Harvard Business School has confirmed that the essay question for the class of 2022 remains unchanged from last year. The most challenging part of the Harvard MBA essay is remaining disciplined. With unlimited space to make your case, you may be tempted to compose a laundry list of everything interesting or impressive you have ever done. That urge could backfire. The admissions committee uses the essay to weed out those who aren’t a fit for HBS, as much as those who will move into the interview round for a closer look. Who is Harvard looking for? The admissions committee writes that “Habit of Leadership, Analytical Aptitude and Appetite, and Engaged Community Citizenship” are the common characteristics of a successful applicant.
Harvard MBA Essay Question: As we review your application, what more would you like us to know as we consider your candidacy for the Harvard Business School MBA Program? (no word count limit)
A note on word count: HBS values brevity in essays. Don’t go overboard with a 2,000 word essay. Rather, focus on concise and clear writing and consider keeping this essay in the ~1,000 word range. Our clients have successfully composed essays anywhere from 500-1,300 words. If you find yourself on the upper end of that range, review your essay to cut any unnecessary words. Because there is no stated word count for the Harvard MBA essay, you do have the flexibility to take extra space if you are telling a compelling story that needs it. The goal of this essay is to know yourself, know HBS, and know how to match the two to demonstrate your fit for the school. Your first task should be to evaluate all of the other aspects of your candidacy – what is the story your resume tells? What do you think recommenders will say? How does your transcript communicate your skills, accomplishments and interests? Then you need to evaluate how to fill the gaps with the essay.
Learn More about the current students
Check out the incoming class profile for some idea of what a “typical” HBS student is like. We have found that both personal and career-oriented topics can work. In fact, most candidates tell more than one story in the essay. In the past, we have observed that successful HBS essays often demonstrate a core driving passion. HBS students are ambitious, motivated, and never boring. As you consider possible stories to tell in this essay keep in mind that HBS has always been highly focused on leadership and really loves candidates with a track record of leadership impact and future potential.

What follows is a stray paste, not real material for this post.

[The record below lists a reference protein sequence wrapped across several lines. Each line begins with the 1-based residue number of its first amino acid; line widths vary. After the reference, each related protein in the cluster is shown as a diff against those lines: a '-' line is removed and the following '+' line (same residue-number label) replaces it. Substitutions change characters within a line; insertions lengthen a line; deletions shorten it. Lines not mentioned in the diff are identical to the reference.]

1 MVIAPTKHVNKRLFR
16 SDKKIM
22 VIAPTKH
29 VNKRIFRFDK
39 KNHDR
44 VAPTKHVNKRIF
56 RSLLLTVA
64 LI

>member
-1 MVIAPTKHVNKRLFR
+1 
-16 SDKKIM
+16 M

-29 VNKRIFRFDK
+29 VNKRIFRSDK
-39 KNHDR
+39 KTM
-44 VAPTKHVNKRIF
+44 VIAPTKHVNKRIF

If you can demonstrate a success trajectory that indicates upper management potential and a passion for impact in both business and society, use that material. Accomplishments have traditionally been a strong focus of Harvard MBA essays. An interesting and revealing accomplishments story would work well for part of this essay. This holds true particularly if your key accomplishments are not obvious when reading your resume or transcripts. All of that being said, the goal of this essay is to understand who you are. “Be genuine” advises the HBS admissions blog, and continues: “Yes, we want you to put your best foot forward, but be careful not to be so “polished” that we can’t get to know the real you.” Setbacks and lessons learned can be just as informative as success stories if the stories reveal more about what motivates and inspires you.
A note on what not to do
We see many applicants tempted to include “why HBS” type information in the Harvard MBA essay. Unlike most MBA programs, HBS has never asked “why HBS” in an application essay question. You might explain why you prefer the Case Method learning style, if appropriate. However, avoid lengthy explanations about how HBS is your top choice. Instead, use the space to provide detailed information about you and your strong candidacy.